I came to the US second time on j1 visa, my visa expired on Jan 26, i got married to US citizen on the 5th of February! When I was ready to file the papers, I needed the final decree from his previous marriage, then he told he was still married to his ex wife but in the process of divorce(before he told me they were already divorced, I believed)! At this point I overstayed my visa for 110 days already, later I found out divorce was never filed(as the wife was the one who was filing, when she found out about me, got mad and stopped the process). Now he's ready to file himself, but she's saying she'll call immigration on me, that's why we afraid to file not to make her mad more! What are my options at this point?
The Immigration Service has other priorities for deportation.
Mr. Shusterman's (former INS Trial Attorney, 1976-82) response to your question is general in nature, as not all the facts are known to him. You should retain an attorney experienced in immigration law to review all the facts in your case in order to receive advice specific to your case. Mr. Shusterman's statement above does not create an attorney/client relationship.
Your husband should hire a Tampa family lawyer as soon as possible to move forward with the divorce on his own. You should also consult with an immigration lawyer to determine a strategy for your case. The federal government takes bigamy very seriously, but it appears in this case you were unaware that you were committing bigamy when you married your husband. It is important that you do not conceal this information, but present it in a way that is honest and forthcoming.
Tampa Family and Immigration Lawyer- Simple flat fee, contingency fee, and hourly arrangements available. This answer is being given for general informational purposes only and is not protected by the attorney-client privilege since this is a public forum. The information provided does not create an attorney-client relationship. No communications with me on this forum shall be construed to form an attorney-client relationship.
The first step is for your husband to proceed with the divorce if he intends to marry you and sponsor you for residency. Your husband should hire a competent local family law attorney and also an immigration attorney to assist you in planning to legalize your immigration status and prepare for a removal defense although it is not likely that you will be placed in removal proceedings but possible. Time is of the essence in both matters.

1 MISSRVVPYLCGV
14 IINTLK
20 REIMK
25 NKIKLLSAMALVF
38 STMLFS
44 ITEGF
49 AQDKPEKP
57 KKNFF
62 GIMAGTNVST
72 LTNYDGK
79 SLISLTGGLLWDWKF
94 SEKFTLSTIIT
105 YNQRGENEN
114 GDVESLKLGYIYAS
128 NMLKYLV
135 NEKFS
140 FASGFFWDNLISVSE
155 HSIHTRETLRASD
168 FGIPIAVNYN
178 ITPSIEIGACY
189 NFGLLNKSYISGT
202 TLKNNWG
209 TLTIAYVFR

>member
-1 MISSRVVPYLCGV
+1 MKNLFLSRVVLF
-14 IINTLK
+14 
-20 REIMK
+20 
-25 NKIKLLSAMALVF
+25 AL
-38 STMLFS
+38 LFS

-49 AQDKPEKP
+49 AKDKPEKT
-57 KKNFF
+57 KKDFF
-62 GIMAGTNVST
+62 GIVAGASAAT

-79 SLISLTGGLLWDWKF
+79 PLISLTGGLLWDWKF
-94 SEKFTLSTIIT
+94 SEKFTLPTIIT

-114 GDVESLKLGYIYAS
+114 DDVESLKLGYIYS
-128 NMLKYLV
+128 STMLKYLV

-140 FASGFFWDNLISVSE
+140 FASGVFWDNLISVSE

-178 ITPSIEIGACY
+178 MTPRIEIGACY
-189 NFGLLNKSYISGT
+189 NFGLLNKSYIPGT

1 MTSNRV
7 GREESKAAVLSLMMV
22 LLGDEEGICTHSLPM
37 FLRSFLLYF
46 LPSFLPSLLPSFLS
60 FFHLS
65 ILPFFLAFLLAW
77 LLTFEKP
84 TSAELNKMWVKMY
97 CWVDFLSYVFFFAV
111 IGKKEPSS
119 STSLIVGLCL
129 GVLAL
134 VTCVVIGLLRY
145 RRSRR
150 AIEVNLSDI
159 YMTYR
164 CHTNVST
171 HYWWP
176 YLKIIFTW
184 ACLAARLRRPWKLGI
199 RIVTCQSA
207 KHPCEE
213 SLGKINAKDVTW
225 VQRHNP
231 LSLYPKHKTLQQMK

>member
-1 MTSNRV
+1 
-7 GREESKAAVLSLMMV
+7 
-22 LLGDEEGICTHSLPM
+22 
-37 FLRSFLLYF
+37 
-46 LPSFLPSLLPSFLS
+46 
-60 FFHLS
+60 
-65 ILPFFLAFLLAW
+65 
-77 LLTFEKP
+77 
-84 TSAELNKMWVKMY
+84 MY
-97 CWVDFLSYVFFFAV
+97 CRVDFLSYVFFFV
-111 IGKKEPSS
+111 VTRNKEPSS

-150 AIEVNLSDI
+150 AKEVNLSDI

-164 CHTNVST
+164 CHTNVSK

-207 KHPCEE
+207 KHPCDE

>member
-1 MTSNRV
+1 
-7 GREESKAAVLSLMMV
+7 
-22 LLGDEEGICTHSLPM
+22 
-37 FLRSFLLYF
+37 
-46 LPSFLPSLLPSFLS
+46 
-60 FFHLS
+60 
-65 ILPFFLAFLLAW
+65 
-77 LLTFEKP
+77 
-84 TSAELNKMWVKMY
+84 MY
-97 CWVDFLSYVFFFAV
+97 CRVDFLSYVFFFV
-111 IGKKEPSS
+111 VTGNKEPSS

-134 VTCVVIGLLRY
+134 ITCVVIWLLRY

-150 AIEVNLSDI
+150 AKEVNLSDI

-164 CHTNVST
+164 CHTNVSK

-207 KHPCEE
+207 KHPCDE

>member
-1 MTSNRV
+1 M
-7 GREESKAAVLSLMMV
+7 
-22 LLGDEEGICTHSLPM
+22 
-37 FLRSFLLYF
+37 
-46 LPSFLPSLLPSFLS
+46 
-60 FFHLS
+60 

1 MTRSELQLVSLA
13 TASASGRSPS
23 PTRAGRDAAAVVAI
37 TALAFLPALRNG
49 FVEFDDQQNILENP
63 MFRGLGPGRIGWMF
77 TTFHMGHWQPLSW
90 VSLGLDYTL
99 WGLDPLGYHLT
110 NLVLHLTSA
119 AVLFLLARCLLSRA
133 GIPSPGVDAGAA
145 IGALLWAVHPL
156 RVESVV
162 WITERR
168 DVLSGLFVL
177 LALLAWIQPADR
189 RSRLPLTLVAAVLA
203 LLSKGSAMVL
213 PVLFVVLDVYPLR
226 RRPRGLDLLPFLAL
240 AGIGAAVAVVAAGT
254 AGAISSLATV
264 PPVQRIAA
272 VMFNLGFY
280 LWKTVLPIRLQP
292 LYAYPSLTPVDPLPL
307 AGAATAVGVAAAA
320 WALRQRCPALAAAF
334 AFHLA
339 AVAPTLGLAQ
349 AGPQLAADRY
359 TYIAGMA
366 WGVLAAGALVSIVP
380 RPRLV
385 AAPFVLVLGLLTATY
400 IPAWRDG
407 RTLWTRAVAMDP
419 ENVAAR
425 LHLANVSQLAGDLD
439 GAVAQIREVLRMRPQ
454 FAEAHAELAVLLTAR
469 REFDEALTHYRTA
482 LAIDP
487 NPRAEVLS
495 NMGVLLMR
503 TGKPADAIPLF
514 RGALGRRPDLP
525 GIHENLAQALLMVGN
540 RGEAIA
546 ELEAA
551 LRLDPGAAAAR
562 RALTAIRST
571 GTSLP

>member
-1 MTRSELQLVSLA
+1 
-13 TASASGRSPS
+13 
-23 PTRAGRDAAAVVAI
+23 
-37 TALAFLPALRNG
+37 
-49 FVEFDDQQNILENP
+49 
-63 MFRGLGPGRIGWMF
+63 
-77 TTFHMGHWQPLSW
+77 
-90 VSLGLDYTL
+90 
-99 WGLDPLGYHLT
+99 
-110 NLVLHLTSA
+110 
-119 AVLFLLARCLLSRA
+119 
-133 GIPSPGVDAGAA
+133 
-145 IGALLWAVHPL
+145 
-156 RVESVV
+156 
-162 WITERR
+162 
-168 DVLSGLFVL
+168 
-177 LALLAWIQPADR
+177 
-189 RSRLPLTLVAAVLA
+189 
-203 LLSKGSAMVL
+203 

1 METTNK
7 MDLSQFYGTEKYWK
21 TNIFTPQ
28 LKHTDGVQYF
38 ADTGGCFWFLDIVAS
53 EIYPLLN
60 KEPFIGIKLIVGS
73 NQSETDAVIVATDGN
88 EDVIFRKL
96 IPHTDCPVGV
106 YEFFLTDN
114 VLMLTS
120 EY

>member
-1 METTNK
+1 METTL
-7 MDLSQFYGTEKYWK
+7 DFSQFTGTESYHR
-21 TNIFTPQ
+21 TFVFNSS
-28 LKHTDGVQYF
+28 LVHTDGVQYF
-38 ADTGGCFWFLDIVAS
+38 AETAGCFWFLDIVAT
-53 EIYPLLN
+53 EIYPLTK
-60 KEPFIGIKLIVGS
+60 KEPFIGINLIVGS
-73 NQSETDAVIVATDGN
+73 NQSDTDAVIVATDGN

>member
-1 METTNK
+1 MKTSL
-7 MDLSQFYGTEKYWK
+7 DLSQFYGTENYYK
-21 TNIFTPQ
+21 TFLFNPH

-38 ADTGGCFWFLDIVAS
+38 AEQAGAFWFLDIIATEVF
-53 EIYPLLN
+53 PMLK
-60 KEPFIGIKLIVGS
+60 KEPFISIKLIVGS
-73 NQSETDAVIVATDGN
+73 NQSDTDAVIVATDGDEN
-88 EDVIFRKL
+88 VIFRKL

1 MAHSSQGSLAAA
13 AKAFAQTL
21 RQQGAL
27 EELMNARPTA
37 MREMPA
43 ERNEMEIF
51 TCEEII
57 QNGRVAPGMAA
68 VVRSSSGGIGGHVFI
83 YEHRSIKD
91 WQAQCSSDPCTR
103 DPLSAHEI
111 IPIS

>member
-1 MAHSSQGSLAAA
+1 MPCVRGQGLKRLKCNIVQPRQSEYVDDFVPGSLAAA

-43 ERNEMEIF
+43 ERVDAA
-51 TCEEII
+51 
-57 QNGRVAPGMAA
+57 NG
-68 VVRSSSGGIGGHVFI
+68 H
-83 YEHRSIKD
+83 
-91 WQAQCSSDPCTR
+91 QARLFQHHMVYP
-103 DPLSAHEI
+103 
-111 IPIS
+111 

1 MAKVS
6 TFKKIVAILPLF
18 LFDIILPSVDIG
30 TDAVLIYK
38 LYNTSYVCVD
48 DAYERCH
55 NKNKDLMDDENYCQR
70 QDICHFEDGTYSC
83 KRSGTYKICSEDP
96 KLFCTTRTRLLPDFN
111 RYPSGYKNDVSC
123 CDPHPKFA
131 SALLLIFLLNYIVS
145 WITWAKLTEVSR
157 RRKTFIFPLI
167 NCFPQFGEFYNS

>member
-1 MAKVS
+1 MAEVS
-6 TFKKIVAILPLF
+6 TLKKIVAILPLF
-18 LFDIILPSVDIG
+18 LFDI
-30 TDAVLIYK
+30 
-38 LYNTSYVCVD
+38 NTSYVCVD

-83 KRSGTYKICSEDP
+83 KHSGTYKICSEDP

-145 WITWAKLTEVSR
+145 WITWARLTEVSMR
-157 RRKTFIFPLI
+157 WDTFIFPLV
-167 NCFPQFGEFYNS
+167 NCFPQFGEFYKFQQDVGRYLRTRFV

Because your marriage to your husband happened before his divorce was finalized, the marriage is invalid and you are not legally considered married. Therefore, the first step is for your husband to finalize the divorce, then once it is finalized, you will need to remarry, and only then your husband can file immigration documents for you. You will probably need to get an attorney involved so that the legal aspects are properly handled and you have a valid divorce and subsequent valid marriage that will allow you to proceed with adjustment of status through your US citizen husband. As for the threats his ex wife is making, unless you are a person who has committed crimes, is a danger to the community, and/or has serious previous immigration violations (your overstay is not considered serious for this analysis), you are not within the priority categories that ICE is currently using. That doesn't mean that anyone can guarantee that you will not be taken into custody, because ICE technically has the authority to do so, but it's extremely unlikely. Even if you are taken into custody, you will have to go before an immigration judge where you will have the opportunity to present defenses against your removal. This process takes months to years to complete, so if your spouse is committed to getting your immigration status, you should be able to get everything done in time. That said, you do have a complicated case, due to the bigamous marriage, so I strongly suggest that you hire an experienced immigration lawyer to handle this for you. Good luck!
Answers provided by Ksenia Maiorova, Esq. on Avvo.com are of a general nature and do not constitute legal advice.
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